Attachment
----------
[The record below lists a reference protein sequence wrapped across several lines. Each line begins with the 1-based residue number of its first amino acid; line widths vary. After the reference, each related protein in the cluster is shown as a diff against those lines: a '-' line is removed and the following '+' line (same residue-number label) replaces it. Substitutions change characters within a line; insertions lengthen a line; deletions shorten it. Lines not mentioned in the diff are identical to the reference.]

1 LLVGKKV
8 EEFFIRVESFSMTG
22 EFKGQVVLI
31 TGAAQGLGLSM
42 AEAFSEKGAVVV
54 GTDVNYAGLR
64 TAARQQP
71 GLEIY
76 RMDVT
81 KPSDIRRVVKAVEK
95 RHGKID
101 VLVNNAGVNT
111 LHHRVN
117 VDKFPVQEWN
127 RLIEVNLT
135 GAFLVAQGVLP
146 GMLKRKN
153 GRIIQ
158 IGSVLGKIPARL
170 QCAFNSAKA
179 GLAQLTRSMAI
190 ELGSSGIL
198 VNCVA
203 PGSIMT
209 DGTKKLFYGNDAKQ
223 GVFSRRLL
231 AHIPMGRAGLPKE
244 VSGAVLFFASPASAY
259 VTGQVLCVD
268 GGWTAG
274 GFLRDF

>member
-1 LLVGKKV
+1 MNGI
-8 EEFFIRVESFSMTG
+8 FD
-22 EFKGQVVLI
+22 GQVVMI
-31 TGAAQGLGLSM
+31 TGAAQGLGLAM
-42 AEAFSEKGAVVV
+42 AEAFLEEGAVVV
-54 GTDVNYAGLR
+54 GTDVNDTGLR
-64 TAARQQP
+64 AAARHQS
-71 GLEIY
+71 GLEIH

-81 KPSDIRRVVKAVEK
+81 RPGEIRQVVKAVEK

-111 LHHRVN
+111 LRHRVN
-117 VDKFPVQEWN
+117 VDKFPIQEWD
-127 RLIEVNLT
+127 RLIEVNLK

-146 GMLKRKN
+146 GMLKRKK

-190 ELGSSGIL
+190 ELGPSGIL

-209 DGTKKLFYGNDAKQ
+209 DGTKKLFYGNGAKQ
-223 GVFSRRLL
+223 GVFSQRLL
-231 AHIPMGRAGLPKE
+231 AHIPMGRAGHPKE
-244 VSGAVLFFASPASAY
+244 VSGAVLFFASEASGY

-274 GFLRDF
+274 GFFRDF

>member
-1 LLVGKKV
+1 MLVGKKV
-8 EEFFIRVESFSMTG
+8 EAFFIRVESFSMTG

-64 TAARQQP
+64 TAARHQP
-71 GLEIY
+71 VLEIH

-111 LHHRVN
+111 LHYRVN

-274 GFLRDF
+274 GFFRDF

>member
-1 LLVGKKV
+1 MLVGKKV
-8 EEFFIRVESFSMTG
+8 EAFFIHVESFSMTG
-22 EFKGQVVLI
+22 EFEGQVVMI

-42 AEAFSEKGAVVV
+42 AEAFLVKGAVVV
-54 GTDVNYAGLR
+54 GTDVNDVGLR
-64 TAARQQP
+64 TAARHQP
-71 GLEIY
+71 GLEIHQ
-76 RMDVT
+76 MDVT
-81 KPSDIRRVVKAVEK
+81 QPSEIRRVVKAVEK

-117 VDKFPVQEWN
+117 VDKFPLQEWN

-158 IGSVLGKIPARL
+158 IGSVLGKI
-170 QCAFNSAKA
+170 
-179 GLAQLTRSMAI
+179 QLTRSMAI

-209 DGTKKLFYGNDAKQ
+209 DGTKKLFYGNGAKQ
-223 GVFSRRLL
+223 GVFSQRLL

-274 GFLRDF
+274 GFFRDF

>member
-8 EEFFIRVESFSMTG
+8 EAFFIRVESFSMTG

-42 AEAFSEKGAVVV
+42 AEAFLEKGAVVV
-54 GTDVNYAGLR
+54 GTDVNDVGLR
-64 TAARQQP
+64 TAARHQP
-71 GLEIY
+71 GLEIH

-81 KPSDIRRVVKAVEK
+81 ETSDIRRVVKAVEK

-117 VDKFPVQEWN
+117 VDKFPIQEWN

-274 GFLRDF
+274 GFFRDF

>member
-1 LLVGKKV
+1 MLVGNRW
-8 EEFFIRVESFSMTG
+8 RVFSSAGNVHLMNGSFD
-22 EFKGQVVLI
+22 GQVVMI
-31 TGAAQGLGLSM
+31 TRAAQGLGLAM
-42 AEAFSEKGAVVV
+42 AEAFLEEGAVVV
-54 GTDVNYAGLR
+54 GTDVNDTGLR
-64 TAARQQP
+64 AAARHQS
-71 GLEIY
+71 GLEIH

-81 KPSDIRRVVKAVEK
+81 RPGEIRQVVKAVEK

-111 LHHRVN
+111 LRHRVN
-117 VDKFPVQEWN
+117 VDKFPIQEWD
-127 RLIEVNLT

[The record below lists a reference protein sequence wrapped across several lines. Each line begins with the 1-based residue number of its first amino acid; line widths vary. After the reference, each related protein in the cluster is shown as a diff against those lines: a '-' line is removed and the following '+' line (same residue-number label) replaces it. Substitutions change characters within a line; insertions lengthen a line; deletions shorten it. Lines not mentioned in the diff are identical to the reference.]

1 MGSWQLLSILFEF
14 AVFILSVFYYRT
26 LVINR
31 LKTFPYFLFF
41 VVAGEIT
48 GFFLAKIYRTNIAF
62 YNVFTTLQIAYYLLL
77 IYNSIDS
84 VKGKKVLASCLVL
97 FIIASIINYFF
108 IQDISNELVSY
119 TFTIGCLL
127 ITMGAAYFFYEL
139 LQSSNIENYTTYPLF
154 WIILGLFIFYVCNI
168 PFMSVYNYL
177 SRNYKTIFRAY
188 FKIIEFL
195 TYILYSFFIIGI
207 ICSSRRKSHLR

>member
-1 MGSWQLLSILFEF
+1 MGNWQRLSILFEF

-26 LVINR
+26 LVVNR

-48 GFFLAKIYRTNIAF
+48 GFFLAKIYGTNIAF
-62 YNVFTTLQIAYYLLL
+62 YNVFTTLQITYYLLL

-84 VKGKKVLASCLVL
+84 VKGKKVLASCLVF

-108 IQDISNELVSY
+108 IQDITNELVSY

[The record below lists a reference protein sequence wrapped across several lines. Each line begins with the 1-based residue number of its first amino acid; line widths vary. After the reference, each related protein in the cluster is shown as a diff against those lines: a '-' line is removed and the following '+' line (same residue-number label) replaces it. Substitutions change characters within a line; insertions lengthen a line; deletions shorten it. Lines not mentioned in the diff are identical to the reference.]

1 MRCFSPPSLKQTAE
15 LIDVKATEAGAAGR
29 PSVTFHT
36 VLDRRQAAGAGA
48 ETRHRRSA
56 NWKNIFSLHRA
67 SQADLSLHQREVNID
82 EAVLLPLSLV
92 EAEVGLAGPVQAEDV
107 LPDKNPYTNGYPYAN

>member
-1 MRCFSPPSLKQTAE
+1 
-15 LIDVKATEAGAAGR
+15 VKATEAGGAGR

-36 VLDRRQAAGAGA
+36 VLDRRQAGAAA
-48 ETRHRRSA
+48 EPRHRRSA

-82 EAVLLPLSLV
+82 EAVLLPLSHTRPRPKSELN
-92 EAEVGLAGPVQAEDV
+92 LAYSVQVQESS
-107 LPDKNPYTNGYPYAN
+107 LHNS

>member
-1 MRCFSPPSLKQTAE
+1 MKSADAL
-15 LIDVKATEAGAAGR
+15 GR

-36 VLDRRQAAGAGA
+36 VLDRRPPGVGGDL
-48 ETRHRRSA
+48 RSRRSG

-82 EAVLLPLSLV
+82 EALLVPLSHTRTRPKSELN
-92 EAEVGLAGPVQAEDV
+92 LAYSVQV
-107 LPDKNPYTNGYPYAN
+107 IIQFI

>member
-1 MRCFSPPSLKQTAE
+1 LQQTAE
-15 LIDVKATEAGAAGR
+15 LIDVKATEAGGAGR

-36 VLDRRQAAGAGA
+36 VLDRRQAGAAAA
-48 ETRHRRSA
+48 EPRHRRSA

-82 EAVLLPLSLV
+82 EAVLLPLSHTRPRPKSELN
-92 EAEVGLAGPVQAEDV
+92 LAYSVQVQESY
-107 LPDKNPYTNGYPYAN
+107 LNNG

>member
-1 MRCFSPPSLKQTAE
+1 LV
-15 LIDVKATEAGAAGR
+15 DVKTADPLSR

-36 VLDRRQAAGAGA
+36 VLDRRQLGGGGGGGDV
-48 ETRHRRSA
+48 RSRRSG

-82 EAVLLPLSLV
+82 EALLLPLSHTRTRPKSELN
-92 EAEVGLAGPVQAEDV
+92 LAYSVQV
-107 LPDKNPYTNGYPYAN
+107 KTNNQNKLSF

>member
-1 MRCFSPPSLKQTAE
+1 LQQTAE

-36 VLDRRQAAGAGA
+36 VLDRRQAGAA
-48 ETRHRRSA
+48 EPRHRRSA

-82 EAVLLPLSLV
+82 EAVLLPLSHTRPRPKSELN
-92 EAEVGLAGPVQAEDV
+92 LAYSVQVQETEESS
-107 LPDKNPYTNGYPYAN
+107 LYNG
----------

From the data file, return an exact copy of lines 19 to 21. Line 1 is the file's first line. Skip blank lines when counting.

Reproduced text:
153 GRIIQ
158 IGSVLGKIPARL
170 QCAFNSAKA